Belizean Women Get Small Business Seed Capital to Combat Gender Violence

Gender and Migration, Migration and Development

Belize - Two hundred and forty women at risk of violence and human trafficking will today meet with Government of Belize and IOM Belize officials to receive seed capital ranging from USD 500 to USD 1,500 to promote their economic empowerment and protect them from gender-based violence.

They are part of a group of 319 Belizean women that have been selected from six urban, rural and border areas badly affected by violence against women, human trafficking and femicide.

Aged between 19-68, the women reflect the cultural diversity of Belize, due to migration, and include ethnic Creole, Garifuna, Maya and Mestizo individuals.

“It has been a struggle for me, as I am unable to read, but friends has been helping me and counselling me and eventually they convinced me that I could do it,” said Rosa Maria Perez, one of the women.

Some of the businesses under development are in the areas of food processing, producing and selling organic vegetables, chicken farming, handmade jewelry and making and selling clothing.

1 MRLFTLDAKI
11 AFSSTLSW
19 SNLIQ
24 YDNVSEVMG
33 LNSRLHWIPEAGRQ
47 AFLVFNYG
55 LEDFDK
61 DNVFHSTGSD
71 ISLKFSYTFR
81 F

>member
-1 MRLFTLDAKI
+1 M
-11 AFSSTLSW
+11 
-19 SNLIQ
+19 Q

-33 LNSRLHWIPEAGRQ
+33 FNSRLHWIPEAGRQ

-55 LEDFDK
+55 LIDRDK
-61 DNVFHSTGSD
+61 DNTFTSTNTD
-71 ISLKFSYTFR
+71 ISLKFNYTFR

Benita Botes, 50, from the North of Belize said: “I have always been dreamed of being a woman entrepreneur, but it has been difficult for me as I have a disabled husband. Even if I just own a small business, at least it will be mine and I can gain a small income.”

A lack of jobs and income often force women to maintain subordinate roles and make them more likely to become victims of gender-based violence.

The women participated in a three weeks entrepreneurship training program designed for them by the Belize Trade and Investment Development Service (BELTRAIDE).

“The workshop helped me a lot. Now I know how to manage my business. I can ask for another loan in the future, now I know how my business can grow,” said Clarita Galicia, one of the recipients.  “We learned how to invest, how we have to plan our time and how can we make our business grow,” said Berta Cob, another recipient.

This initiative took place as part of a project funded by the Netherlands and Finland, and implemented by the governments of Central America, the Central American Integration System, IOM and UNFPA.

Under the project, over 3,500 Central American women who were victims or at risk of violence, femicide and trafficking have been awarded seed capital grants to either start or enhance their small businesses.

For further information, please contact Alexandra Bonnie at IOM Belize, Tel: +501 223-9500, Email:

Handicrafts are one of the small businesses supported by the project. Photo: IOM